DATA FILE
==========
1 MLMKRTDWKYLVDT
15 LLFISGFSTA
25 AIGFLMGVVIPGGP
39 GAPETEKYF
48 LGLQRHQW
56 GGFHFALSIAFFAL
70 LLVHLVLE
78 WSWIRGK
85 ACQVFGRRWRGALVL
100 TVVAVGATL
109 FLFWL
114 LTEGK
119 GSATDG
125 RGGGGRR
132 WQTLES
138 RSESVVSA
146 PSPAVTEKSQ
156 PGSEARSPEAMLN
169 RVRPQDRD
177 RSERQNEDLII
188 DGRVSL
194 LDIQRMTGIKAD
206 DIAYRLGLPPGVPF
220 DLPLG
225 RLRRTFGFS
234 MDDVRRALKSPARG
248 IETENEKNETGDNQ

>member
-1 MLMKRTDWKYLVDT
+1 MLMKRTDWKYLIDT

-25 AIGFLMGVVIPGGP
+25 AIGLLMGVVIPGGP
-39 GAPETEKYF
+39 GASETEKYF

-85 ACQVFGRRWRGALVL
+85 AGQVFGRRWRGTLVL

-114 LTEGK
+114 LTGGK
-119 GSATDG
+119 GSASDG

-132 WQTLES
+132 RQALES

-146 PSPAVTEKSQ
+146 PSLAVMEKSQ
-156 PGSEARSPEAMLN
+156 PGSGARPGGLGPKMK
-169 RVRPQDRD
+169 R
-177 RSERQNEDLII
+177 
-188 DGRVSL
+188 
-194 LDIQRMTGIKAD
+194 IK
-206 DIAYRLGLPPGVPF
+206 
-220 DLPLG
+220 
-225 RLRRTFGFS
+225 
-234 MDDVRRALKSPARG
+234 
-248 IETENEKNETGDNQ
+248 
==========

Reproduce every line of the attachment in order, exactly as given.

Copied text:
1 MLMKRTDWKYLVDT
15 LLFISGFSTA
25 AIGFLMGVVIPGGP
39 GAPETEKYF
48 LGLQRHQW
56 GGFHFALSIAFFAL
70 LLVHLVLE
78 WSWIRGK
85 ACQVFGRRWRGALVL
100 TVVAVGATL
109 FLFWL
114 LTEGK
119 GSATDG
125 RGGGGRR
132 WQTLES
138 RSESVVSA
146 PSPAVTEKSQ
156 PGSEARSPEAMLN
169 RVRPQDRD
177 RSERQNEDLII
188 DGRVSL
194 LDIQRMTGIKAD
206 DIAYRLGLPPGVPF
220 DLPLG
225 RLRRTFGFS
234 MDDVRRALKSPARG
248 IETENEKNETGDNQ

>member
-1 MLMKRTDWKYLVDT
+1 MLMKRTDWKYLIDT

-25 AIGFLMGVVIPGGP
+25 AIGLLMGVVIPGGP
-39 GAPETEKYF
+39 GASETEKYF

-85 ACQVFGRRWRGALVL
+85 AGQVFGRRWRGTLVL

-114 LTEGK
+114 LTGGK
-119 GSATDG
+119 GSASDG

-132 WQTLES
+132 RQALES

-146 PSPAVTEKSQ
+146 PSLAVMEKSQ
-156 PGSEARSPEAMLN
+156 PGSGARPGGLGPKMK
-169 RVRPQDRD
+169 R
-177 RSERQNEDLII
+177 
-188 DGRVSL
+188 
-194 LDIQRMTGIKAD
+194 IK
-206 DIAYRLGLPPGVPF
+206 
-220 DLPLG
+220 
-225 RLRRTFGFS
+225 
-234 MDDVRRALKSPARG
+234 
-248 IETENEKNETGDNQ
+248 